In a further embodiment, the present invention relates to styryl dyes comprising a nucleus derived from di-halogen-benzoxazoles, or di-halogen-benzothiazoles, joined through a methine chain having an equal number of alternating single and double bonds, one terminal atom of the chain being the carbon atom in the 2-position of said di-halogenated benzo-azole nuclei, the other terminal carbon atom being in the benzene ring, substituted in the para-position with a dialkylamino group.
In still another embodiment, the present invention refers to dyes containing 2 nuclei of the di-halogen substituted benzoxazole or benzothiazole series joined together by a chain having an equal number of alternating single and double bonds through the carbon atoms in the 2-position of the heterocyclic nucleus. The methine chain joining the two nuclei preferably consists of 3 methine groups.
The new dyes according to the present invention derived from benzoxazoles ane benzothiazoles having two halogen atoms as substituents in the phenyl group, can be represented by the following general formulas: ##STR1## wherein: Y is oxygen or sulfur;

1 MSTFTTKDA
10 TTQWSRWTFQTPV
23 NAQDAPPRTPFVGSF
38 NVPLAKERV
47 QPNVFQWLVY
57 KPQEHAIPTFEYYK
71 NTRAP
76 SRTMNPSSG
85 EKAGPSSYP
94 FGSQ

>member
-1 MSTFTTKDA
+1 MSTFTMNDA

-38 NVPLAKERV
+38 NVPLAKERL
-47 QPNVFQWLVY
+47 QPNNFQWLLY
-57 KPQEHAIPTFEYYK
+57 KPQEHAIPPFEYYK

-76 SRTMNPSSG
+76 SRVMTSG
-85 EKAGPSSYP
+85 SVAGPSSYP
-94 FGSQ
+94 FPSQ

n is a positive integer equal to 2,3,4;
m is 1 or 2;
n is 1 or 2;
q is a positive integer of from 1 to 3;
R and R1, equal or different, represent two halogen atoms, such as chlorine, bromine, fluorine and iodine;
R2 is a hydrogen atom or an alkyl group having from 1 to 4 carbon atoms;
R3 represents an alkyl, cycloalkyl or substituted alkyl group, such as for instance methyl, ethyl, propyl, isopropyl, butyl, hexyl, cyclohexyl, decyl, or dodecyl; an alkoxy-alkyl group, such as for instance β -methoxyethyl or ω-buthoxy-butyl; an hydroxy-alkyl group, such as for instance β -hydroxyethyl or ω-hydroxybutyl; a carboxy-alkyl group, such as for instance carboxy-methyl, β -carboxyethyl, δ carboxypropyl, ω -carboxybutyl; a sulfoalkyl group, such as for instance β -sulfoethyl, δ -sulfopropyl, δ-sulfobutyl, ω sulfobutyl, etc.; a alkoxy-carbonyl-alkyl group, such as for instance β -methoxycarbonyl-ethyl or ω-methoxy-carbonyl-butyl; an alkenyl group, such as for instance alkyl, 1-propenyl, 2-butenyl, etc.; an aryl group, such as for instance phenyl, tolyl, xilyl, chlorophenyl, methoxyphenyl, naphthyl, etc.;
R4 represents a hydrogen atom or an alkyl group having from 1 to 3 carbon atoms, such as for instance methyl, ethyl, propyl;
R5 and R6, equal or different, each represent an alkyl group contining containing 1 to 6 carbon atoms;